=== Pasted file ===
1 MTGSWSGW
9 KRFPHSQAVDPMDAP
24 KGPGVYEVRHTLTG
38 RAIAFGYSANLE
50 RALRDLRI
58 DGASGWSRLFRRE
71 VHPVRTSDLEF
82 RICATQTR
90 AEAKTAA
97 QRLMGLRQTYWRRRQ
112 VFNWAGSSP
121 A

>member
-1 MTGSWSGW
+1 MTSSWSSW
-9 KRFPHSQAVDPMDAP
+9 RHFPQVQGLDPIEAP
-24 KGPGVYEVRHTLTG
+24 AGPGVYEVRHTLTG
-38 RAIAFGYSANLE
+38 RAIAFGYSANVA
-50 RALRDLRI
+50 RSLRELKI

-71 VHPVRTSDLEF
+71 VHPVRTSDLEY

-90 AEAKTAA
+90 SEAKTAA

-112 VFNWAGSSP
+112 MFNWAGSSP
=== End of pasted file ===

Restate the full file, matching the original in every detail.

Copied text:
1 MTGSWSGW
9 KRFPHSQAVDPMDAP
24 KGPGVYEVRHTLTG
38 RAIAFGYSANLE
50 RALRDLRI
58 DGASGWSRLFRRE
71 VHPVRTSDLEF
82 RICATQTR
90 AEAKTAA
97 QRLMGLRQTYWRRRQ
112 VFNWAGSSP
121 A

>member
-1 MTGSWSGW
+1 MTSSWSSW
-9 KRFPHSQAVDPMDAP
+9 RHFPQVQGLDPIEAP
-24 KGPGVYEVRHTLTG
+24 AGPGVYEVRHTLTG
-38 RAIAFGYSANLE
+38 RAIAFGYSANVA
-50 RALRDLRI
+50 RSLRELKI

-71 VHPVRTSDLEF
+71 VHPVRTSDLEY

-90 AEAKTAA
+90 SEAKTAA

-112 VFNWAGSSP
+112 MFNWAGSSP